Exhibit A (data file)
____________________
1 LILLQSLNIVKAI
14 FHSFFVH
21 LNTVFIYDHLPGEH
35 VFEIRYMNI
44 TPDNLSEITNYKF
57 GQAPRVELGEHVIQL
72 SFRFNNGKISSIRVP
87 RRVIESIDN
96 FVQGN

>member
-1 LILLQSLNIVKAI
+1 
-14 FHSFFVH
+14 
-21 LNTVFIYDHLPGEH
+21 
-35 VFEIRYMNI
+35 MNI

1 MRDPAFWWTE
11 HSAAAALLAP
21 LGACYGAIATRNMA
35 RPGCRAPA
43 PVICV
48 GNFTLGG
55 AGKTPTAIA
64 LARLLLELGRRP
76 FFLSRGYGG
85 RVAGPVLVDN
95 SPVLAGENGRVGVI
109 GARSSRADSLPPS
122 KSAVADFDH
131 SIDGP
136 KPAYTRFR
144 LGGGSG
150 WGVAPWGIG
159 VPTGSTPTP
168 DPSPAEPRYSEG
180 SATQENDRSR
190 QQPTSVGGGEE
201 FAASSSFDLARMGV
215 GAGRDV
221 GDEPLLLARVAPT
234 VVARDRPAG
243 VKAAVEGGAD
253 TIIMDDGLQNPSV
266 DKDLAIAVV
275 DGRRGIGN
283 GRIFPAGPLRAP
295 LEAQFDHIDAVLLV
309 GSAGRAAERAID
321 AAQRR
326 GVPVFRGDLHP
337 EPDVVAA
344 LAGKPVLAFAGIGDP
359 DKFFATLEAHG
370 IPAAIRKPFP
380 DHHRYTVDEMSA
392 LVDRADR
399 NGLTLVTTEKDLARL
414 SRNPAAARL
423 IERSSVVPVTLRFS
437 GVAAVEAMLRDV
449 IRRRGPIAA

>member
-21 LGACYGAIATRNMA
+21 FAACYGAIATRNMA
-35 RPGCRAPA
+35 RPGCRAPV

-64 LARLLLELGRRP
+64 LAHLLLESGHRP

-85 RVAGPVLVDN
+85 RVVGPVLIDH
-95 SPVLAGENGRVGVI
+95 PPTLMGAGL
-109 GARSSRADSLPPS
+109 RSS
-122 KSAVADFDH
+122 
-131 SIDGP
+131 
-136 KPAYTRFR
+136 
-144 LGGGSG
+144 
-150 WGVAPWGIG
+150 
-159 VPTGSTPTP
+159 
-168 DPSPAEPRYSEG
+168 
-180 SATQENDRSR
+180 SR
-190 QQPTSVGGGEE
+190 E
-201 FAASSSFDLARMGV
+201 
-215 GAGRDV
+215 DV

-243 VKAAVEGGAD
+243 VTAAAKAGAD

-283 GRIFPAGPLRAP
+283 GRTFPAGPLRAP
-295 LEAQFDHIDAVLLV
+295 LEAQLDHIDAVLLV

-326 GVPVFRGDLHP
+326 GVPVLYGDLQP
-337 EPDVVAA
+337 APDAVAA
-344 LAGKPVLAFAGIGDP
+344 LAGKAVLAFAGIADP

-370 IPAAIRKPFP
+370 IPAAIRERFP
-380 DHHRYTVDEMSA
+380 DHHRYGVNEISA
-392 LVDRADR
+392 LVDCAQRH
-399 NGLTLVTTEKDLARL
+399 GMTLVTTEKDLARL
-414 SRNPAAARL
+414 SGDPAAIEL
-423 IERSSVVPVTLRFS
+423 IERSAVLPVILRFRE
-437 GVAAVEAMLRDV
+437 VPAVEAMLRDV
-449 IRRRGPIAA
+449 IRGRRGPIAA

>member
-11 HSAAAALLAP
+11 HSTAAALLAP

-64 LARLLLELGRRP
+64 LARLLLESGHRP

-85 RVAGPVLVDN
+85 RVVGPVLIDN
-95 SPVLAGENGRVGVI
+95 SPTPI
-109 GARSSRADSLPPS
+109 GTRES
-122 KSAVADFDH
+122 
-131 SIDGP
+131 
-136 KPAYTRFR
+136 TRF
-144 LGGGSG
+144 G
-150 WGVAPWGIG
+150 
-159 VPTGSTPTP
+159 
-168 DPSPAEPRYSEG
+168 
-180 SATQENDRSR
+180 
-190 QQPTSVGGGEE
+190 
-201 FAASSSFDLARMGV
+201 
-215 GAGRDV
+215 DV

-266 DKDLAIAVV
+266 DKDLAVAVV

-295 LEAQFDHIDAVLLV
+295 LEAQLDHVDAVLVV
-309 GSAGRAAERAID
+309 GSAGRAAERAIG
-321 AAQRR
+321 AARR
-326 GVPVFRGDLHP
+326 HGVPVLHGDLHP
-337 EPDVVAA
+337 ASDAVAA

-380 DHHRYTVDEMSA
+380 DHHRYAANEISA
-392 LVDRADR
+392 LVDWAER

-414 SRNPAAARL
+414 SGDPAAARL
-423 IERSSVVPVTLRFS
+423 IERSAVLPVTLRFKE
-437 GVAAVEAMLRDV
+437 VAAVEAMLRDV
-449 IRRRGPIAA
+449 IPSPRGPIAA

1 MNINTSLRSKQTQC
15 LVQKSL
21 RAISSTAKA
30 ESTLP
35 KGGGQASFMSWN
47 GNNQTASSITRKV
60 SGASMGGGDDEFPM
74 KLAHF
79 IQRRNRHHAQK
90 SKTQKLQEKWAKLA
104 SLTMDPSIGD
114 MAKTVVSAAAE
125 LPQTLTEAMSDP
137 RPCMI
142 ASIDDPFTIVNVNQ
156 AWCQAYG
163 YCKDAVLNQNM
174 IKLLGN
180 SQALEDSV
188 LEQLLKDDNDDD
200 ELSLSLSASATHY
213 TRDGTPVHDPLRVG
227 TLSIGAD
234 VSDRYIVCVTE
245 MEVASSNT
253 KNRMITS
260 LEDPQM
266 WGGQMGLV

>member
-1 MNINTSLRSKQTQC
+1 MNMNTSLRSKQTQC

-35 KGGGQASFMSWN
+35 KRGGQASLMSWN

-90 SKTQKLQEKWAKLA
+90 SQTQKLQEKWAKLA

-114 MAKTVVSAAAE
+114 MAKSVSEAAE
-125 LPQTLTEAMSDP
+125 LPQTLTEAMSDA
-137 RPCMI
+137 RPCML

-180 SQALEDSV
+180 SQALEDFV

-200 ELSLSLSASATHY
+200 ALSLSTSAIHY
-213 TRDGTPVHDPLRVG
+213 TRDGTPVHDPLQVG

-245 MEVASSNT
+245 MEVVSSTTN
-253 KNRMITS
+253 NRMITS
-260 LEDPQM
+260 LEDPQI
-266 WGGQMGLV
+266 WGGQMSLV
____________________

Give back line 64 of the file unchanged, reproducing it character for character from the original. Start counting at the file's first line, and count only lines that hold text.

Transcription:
>member